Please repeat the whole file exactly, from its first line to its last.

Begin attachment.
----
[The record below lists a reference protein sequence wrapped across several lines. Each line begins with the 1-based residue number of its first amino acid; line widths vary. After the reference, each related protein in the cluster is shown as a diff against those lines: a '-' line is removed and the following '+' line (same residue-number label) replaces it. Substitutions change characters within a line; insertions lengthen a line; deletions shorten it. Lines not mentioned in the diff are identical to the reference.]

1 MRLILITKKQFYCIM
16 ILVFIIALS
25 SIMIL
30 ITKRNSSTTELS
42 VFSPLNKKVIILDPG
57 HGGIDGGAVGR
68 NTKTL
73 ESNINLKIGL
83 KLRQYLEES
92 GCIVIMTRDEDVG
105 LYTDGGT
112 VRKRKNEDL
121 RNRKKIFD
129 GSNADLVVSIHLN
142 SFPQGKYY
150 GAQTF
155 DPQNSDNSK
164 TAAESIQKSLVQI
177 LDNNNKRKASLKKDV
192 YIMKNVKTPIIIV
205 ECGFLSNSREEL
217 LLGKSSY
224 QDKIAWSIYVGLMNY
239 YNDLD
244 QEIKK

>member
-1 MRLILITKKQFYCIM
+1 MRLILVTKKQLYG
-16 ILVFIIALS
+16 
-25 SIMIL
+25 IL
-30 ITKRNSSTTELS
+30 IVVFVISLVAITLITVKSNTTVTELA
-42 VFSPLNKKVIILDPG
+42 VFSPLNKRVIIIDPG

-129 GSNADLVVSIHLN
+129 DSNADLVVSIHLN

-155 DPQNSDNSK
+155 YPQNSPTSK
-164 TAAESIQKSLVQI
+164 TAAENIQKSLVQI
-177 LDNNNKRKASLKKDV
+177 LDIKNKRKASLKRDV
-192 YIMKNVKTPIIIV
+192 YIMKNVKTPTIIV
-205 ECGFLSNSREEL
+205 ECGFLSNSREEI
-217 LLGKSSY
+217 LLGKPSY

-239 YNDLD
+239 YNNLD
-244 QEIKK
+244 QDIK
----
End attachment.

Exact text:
[The record below lists a reference protein sequence wrapped across several lines. Each line begins with the 1-based residue number of its first amino acid; line widths vary. After the reference, each related protein in the cluster is shown as a diff against those lines: a '-' line is removed and the following '+' line (same residue-number label) replaces it. Substitutions change characters within a line; insertions lengthen a line; deletions shorten it. Lines not mentioned in the diff are identical to the reference.]

1 MRLILITKKQFYCIM
16 ILVFIIALS
25 SIMIL
30 ITKRNSSTTELS
42 VFSPLNKKVIILDPG
57 HGGIDGGAVGR
68 NTKTL
73 ESNINLKIGL
83 KLRQYLEES
92 GCIVIMTRDEDVG
105 LYTDGGT
112 VRKRKNEDL
121 RNRKKIFD
129 GSNADLVVSIHLN
142 SFPQGKYY
150 GAQTF
155 DPQNSDNSK
164 TAAESIQKSLVQI
177 LDNNNKRKASLKKDV
192 YIMKNVKTPIIIV
205 ECGFLSNSREEL
217 LLGKSSY
224 QDKIAWSIYVGLMNY
239 YNDLD
244 QEIKK

>member
-1 MRLILITKKQFYCIM
+1 MRLILVTKKQLYG
-16 ILVFIIALS
+16 
-25 SIMIL
+25 IL
-30 ITKRNSSTTELS
+30 IVVFVISLVAITLITVKSNTTVTELA
-42 VFSPLNKKVIILDPG
+42 VFSPLNKRVIIIDPG

-129 GSNADLVVSIHLN
+129 DSNADLVVSIHLN

-155 DPQNSDNSK
+155 YPQNSPTSK
-164 TAAESIQKSLVQI
+164 TAAENIQKSLVQI
-177 LDNNNKRKASLKKDV
+177 LDIKNKRKASLKRDV
-192 YIMKNVKTPIIIV
+192 YIMKNVKTPTIIV
-205 ECGFLSNSREEL
+205 ECGFLSNSREEI
-217 LLGKSSY
+217 LLGKPSY

-239 YNDLD
+239 YNNLD
-244 QEIKK
+244 QDIK